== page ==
The Journal of Membrane Biology

, Volume 251, Issue 5–6, pp 633–640 | Cite as

Effect of Site-Specific Intermolecular Lysine–Tryptophan Interactions on the Aggregation of Gramicidin-Based Peptides Leading to Pore Formation in Lipid Membranes

  • Alexander M. Firsov
  • Irina D. Pogozheva
  • Sergey I. Kovalchuk
  • Elena A. Kotova
  • Yuri N. AntonenkoEmail author


In contrast to the parent pentadecapeptide gramicidin A (gA), some of its cationic analogs have been shown previously to form large-diameter pores in lipid membranes. These pores are permeable to fluorescent dyes, which allows one to monitor pore formation by using the fluorescence de-quenching assay. According to the previously proposed model, the gA analog with lysine substituted for alanine at position 3, [Lys3]gA, forms pores by a homopentameric assembly of gramicidin double-stranded β-helical dimers. Here, we studied the newly synthesized analogs of [Lys3]gA with single, double and triple substitutions of isoleucines for tryptophans at positions 9, 11, 13, and 15. Replacement of any of the tryptophans of [Lys3]gA with isoleucine resulted in suppression of the pore-forming activity of the peptide, the effect being significantly dependent on the position of tryptophans. In particular, the peptide with a single substitution of tryptophan 13 showed much lower activity than the analogs with single substitutions at positions 9, 11, or 15. Of the peptides with double substitutions, the strongest suppression of the leakage was observed with tryptophans 13 and 15. In the case of triple substitutions, only the peptide retaining tryptophan 11 exhibited noticeable activity. It is concluded that tryptophans 11 and 13 contribute most to pore stabilization in the membrane, whereas tryptophan 9 is not so important for pore formation. Cation–π interactions between the lysine and tryptophan residues of the peptide are suggested to be crucial for the formation of the [Lys3]gA pore.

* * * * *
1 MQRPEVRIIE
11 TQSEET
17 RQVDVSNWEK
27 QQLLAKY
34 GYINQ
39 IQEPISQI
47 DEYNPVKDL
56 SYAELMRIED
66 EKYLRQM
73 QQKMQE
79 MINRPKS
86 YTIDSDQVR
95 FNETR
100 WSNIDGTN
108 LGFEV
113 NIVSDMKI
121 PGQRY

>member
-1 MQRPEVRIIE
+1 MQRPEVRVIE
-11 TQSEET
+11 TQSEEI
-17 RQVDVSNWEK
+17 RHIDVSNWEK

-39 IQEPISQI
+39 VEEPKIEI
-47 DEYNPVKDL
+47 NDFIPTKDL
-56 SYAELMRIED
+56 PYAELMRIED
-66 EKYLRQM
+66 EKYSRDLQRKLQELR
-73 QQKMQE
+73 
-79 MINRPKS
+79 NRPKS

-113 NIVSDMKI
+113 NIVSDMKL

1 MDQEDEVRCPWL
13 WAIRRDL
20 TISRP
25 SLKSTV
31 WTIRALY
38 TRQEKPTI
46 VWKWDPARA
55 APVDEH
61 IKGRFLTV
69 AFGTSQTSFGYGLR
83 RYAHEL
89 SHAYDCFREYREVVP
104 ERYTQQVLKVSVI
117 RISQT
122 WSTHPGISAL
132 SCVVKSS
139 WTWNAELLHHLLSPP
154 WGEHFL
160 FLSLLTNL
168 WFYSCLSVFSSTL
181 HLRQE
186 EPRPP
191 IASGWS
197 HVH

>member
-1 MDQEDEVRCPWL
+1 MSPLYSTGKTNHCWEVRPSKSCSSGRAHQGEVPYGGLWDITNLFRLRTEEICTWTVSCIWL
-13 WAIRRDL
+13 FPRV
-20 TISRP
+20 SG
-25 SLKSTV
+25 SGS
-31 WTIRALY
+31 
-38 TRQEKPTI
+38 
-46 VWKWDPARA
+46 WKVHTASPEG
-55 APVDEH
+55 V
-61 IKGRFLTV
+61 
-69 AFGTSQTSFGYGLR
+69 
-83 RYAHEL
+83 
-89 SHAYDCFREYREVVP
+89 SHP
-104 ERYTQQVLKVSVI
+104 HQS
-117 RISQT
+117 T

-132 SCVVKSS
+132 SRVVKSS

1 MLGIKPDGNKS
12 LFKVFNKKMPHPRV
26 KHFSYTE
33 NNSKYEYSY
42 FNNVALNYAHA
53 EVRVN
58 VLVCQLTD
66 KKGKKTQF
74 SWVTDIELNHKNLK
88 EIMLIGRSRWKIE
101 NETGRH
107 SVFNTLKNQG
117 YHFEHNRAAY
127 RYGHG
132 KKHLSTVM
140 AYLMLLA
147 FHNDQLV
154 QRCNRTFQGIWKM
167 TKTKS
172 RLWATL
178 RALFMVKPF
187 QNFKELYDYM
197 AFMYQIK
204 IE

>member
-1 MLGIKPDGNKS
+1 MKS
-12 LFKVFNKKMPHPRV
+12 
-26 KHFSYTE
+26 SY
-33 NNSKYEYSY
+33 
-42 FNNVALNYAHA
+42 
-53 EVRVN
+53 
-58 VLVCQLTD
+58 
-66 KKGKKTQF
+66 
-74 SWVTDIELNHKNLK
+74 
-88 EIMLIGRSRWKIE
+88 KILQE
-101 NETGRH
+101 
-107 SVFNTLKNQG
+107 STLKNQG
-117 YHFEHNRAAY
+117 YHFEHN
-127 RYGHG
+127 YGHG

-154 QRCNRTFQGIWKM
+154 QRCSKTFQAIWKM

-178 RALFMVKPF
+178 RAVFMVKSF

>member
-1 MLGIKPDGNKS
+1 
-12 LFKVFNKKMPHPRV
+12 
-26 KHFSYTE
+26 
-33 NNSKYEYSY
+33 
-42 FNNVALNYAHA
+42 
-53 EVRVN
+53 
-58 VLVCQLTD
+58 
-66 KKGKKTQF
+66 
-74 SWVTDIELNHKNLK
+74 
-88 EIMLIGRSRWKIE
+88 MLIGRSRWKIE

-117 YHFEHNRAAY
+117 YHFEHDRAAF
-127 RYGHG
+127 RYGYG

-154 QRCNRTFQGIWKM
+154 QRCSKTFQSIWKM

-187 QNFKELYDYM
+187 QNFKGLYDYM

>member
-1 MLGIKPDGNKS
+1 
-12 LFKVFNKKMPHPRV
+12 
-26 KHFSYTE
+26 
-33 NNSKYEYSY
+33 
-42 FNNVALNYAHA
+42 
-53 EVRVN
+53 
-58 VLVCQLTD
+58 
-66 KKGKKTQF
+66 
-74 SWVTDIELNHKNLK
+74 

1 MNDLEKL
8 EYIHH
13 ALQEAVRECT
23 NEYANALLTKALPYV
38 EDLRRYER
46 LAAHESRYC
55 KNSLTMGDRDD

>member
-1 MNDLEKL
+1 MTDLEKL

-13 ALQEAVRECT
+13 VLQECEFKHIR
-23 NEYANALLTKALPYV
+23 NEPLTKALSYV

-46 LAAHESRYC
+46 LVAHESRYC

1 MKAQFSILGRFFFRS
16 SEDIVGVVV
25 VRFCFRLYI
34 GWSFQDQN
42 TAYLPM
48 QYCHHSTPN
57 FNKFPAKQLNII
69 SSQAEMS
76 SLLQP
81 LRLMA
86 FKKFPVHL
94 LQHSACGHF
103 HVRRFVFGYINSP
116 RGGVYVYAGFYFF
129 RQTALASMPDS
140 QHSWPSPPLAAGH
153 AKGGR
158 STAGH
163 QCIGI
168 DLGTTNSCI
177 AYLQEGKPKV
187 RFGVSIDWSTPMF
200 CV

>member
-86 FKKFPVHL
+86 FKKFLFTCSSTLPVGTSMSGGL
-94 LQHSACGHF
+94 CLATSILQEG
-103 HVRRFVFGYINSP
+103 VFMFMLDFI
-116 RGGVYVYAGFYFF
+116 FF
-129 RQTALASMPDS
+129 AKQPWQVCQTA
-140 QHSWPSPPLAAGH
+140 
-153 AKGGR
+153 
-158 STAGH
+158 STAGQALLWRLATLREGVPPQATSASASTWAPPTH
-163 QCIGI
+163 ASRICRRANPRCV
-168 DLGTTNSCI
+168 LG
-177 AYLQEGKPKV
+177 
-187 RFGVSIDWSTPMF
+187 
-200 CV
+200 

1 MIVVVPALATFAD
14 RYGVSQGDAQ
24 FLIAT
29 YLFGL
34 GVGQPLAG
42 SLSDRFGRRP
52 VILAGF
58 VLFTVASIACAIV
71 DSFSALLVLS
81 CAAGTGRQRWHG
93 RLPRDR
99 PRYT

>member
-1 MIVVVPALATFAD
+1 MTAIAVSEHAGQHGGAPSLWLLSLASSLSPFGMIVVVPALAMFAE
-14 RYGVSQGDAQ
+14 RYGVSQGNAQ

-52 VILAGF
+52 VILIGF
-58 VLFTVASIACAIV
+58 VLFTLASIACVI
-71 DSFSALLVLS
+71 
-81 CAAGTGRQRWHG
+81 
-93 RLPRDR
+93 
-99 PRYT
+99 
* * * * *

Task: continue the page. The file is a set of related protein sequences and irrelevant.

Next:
Peptide Liposome Leakage Pore Channel Permeability Gramicidin A 



Gramicidin A


gA with lysine in the position 3 instead of alanine




Bilayer lipid membrane



The authors are grateful to Andrei Lomize from the University of Michigan and Tatyana Rokitskaya from Belozersky Institute of Physico-Chemical Biology for fruitful discussions and a help in conducting several experiments. We acknowledge the financial support from the Russian Science Foundation (Grant Number 16-14-10025) to Yuri Antonenko for synthesis of gA derivatives and liposome leakage studies and the financial support from the Division of Biological Infrastructure of the National Science Foundation (Award Number 1458002) to Irina Pogozheva for modeling part of the research.

Compliance with Ethical Standards

Conflict of interest

All authors declare that they have no conflict of interest.


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Authors and Affiliations

  1. 1.Belozersky Institute of Physico-Chemical BiologyLomonosov Moscow State UniversityMoscowRussia
  2. 2.Department of Medicinal ChemistryUniversity of MichiganAnn ArborUSA
  3. 3.M.M.Shemyakin and Y.A.Ovchinnikov Institute of Bioorganic ChemistryRussian Academy of SciencesMoscowRussia

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